I have sat here listening to people pushing facebook, twitter and other social media arenas for soooooo long and it’s refreshing to hear someone look at it without the hype. I do believe if you have the right kind of business that there is potential to make some money from social, but for your average business, where ROI (true ROI with real dollars and stuff!) matters there is simply not enough return to make social media matter so much.

    It is simply too hard to go to the C-Level people and say “Well…no “actual” sales, but I got 25 facebook likes!” …my job matters too much to me for that kind of conversation.

    I think there is value to social…there is always value in branding and getting your name out there…but if a business that sells “things” – especially higher dollar “things” – is looking for social to be the “future of commerce” they are going to go broke pretty quickly.

    • Melissa Mackey says:

      Completely agree Jeff. There absolutely is value in branding, and social is a great place to interact with influencers who can help evangelize your brand. But your example of “we didn’t get sales but we got likes!” is spot on. I’ve had that conversation too many times and it’s embarrassing. It’s time to call social what it is – a branding and interaction channel, not a “commerce” channel.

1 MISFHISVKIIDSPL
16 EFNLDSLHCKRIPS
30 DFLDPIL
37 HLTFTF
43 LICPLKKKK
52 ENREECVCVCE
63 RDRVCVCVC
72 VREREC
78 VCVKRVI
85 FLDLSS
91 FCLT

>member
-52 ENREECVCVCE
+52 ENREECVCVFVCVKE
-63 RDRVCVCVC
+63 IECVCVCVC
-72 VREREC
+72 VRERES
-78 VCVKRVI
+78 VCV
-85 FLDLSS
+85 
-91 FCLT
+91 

2. You are right. Social is a branding and interaction channel and impossible to determine true ROI in the same way you can PPC, BUT that doesn’t mean it doesn’t equate to sales.

    At least 20% of my agencies total revenue over the last 5 years has come from social media (including Linkedin). A few of my current highest paying clients come from networking online.

    I had a client (they sell photoshop actions) that is mom and pop that gets 100% of their sales from Facebook (over a million a year in sales). Their likes over 100k, have definitely meant sales for them. We tried helping them get PPC running and producing ROI, which it did, but they couldn’t stand paying for such a small boost in sales compared to what they were getting totally free from Facebook.

    • Melissa Mackey says:

      Cool case studies, Stu. Social is indeed a new form of networking and it is huge for relationships and business. I got my current job partly because of social media. I just have a hard time recommending social for businesses who need to demonstrate ROI right away – social takes time and tons of human effort, more so than PPC in many ways, and it’s hard to demonstrate or prove ROI at scale. I’ve heard from too many businesses who want to leap into social because they saw posts like the Social Times one and think social is low-hanging fruit because people “have a presence” there.